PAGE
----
Development and Evaluation of a Nanoparticle Generator for Human Inhalation Studies with Airborne Zinc Oxide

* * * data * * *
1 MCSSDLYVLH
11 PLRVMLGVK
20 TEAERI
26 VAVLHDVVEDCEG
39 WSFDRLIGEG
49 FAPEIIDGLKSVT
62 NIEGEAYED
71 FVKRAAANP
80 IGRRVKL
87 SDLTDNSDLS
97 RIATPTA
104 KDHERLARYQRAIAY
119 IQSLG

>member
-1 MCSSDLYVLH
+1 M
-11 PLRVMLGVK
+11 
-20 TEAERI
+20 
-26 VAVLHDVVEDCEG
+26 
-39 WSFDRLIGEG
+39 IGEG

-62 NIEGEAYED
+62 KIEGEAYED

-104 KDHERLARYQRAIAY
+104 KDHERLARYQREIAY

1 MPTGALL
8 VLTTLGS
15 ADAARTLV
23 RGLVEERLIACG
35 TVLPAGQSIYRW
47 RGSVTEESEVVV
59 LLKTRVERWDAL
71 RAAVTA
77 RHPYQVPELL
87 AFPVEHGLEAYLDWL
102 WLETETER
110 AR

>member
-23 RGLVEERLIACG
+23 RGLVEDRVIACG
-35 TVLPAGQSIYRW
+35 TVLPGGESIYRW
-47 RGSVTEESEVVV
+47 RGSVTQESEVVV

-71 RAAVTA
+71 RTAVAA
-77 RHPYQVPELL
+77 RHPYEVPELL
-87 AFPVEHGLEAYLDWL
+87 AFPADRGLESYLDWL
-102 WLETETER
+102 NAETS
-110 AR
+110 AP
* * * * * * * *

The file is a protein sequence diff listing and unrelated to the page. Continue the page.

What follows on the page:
<div><p>In the EU there is an increasing need for regulatory agencies to derive health based threshold limits based on human inhalation studies with airborne particles. A necessary prerequisite for such projects is the development of a suitable generator system to produce nanoparticle test aerosols for human whole-body inhalation studies. We decided to use a generator with flame-based heating of aqueous precursor solutions. Validation of the test system was done by generating zinc oxide (ZnO) nanoparticles with minimal contamination of trace gases, i.e., nitric oxides or carbon monoxide that could confound the effects seen in exposed subjects. ZnO was selected based on the uncertainties surrounding its health effects after exposure at the workplace. The generation process of the developed flame generator yields ZnO nanoparticles with monomodal size distribution and very good temporal stability. The maximum target exposure mass concentration of 2 mg/m<sup>3</sup> ZnO, with a resulting median particle diameter of 57 nm, is attainable in our human exposure laboratory. The morphological examination shows typical agglomerates and aggregates formed by high temperature processes. Overall, the performed experiments confirm that a constant exposure can be provided for all subjects at all times.</p> <p>Copyright 2014 American Association for Aerosol Research</p> </div>